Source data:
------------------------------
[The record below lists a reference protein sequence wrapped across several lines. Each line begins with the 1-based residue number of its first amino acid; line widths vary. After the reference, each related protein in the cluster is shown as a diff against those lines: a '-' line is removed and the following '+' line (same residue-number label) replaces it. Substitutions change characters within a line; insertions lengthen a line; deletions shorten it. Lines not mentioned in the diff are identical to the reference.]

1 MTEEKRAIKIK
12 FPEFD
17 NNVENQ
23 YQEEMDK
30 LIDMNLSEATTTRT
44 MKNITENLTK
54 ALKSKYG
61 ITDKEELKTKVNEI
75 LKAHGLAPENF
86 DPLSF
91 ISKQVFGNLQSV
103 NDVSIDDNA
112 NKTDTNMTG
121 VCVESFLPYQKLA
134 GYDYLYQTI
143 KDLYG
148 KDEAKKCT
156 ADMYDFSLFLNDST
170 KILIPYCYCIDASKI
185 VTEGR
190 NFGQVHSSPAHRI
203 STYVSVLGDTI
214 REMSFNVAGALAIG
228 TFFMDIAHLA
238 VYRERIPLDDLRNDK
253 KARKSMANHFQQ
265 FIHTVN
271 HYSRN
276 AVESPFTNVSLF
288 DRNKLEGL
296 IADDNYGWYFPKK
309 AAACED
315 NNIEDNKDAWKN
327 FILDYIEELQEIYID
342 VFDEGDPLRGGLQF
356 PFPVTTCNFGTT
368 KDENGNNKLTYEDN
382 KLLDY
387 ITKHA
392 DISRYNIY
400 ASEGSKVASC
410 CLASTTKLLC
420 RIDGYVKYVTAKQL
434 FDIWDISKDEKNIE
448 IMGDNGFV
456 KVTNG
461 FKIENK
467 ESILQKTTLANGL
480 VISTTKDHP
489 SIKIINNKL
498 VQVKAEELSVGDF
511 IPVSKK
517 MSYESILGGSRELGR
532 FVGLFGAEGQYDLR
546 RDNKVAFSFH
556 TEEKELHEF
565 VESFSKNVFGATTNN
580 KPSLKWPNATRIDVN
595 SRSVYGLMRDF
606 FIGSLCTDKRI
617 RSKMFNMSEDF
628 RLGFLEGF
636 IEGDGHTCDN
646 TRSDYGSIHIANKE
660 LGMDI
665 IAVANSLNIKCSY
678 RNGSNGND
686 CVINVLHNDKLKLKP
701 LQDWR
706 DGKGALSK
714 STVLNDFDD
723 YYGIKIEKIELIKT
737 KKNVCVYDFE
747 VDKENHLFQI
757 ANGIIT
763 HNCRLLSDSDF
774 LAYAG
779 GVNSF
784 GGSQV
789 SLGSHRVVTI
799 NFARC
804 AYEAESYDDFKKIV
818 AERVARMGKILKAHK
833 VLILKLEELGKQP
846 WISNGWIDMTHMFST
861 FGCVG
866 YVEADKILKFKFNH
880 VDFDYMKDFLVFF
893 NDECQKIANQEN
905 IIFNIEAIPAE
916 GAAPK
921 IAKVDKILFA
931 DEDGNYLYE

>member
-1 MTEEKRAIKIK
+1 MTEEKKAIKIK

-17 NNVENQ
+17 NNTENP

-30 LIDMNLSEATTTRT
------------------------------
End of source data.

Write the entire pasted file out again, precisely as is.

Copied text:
[The record below lists a reference protein sequence wrapped across several lines. Each line begins with the 1-based residue number of its first amino acid; line widths vary. After the reference, each related protein in the cluster is shown as a diff against those lines: a '-' line is removed and the following '+' line (same residue-number label) replaces it. Substitutions change characters within a line; insertions lengthen a line; deletions shorten it. Lines not mentioned in the diff are identical to the reference.]

1 MTEEKRAIKIK
12 FPEFD
17 NNVENQ
23 YQEEMDK
30 LIDMNLSEATTTRT
44 MKNITENLTK
54 ALKSKYG
61 ITDKEELKTKVNEI
75 LKAHGLAPENF
86 DPLSF
91 ISKQVFGNLQSV
103 NDVSIDDNA
112 NKTDTNMTG
121 VCVESFLPYQKLA
134 GYDYLYQTI
143 KDLYG
148 KDEAKKCT
156 ADMYDFSLFLNDST
170 KILIPYCYCIDASKI
185 VTEGR
190 NFGQVHSSPAHRI
203 STYVSVLGDTI
214 REMSFNVAGALAIG
228 TFFMDIAHLA
238 VYRERIPLDDLRNDK
253 KARKSMANHFQQ
265 FIHTVN
271 HYSRN
276 AVESPFTNVSLF
288 DRNKLEGL
296 IADDNYGWYFPKK
309 AAACED
315 NNIEDNKDAWKN
327 FILDYIEELQEIYID
342 VFDEGDPLRGGLQF
356 PFPVTTCNFGTT
368 KDENGNNKLTYEDN
382 KLLDY
387 ITKHA
392 DISRYNIY
400 ASEGSKVASC
410 CLASTTKLLC
420 RIDGYVKYVTAKQL
434 FDIWDISKDEKNIE
448 IMGDNGFV
456 KVTNG
461 FKIENK
467 ESILQKTTLANGL
480 VISTTKDHP
489 SIKIINNKL
498 VQVKAEELSVGDF
511 IPVSKK
517 MSYESILGGSRELGR
532 FVGLFGAEGQYDLR
546 RDNKVAFSFH
556 TEEKELHEF
565 VESFSKNVFGATTNN
580 KPSLKWPNATRIDVN
595 SRSVYGLMRDF
606 FIGSLCTDKRI
617 RSKMFNMSEDF
628 RLGFLEGF
636 IEGDGHTCDN
646 TRSDYGSIHIANKE
660 LGMDI
665 IAVANSLNIKCSY
678 RNGSNGND
686 CVINVLHNDKLKLKP
701 LQDWR
706 DGKGALSK
714 STVLNDFDD
723 YYGIKIEKIELIKT
737 KKNVCVYDFE
747 VDKENHLFQI
757 ANGIIT
763 HNCRLLSDSDF
774 LAYAG
779 GVNSF
784 GGSQV
789 SLGSHRVVTI
799 NFARC
804 AYEAESYDDFKKIV
818 AERVARMGKILKAHK
833 VLILKLEELGKQP
846 WISNGWIDMTHMFST
861 FGCVG
866 YVEADKILKFKFNH
880 VDFDYMKDFLVFF
893 NDECQKIANQEN
905 IIFNIEAIPAE
916 GAAPK
921 IAKVDKILFA
931 DEDGNYLYE

>member
-1 MTEEKRAIKIK
+1 MTEEKKAIKIK

-17 NNVENQ
+17 NNTENP

-30 LIDMNLSEATTTRT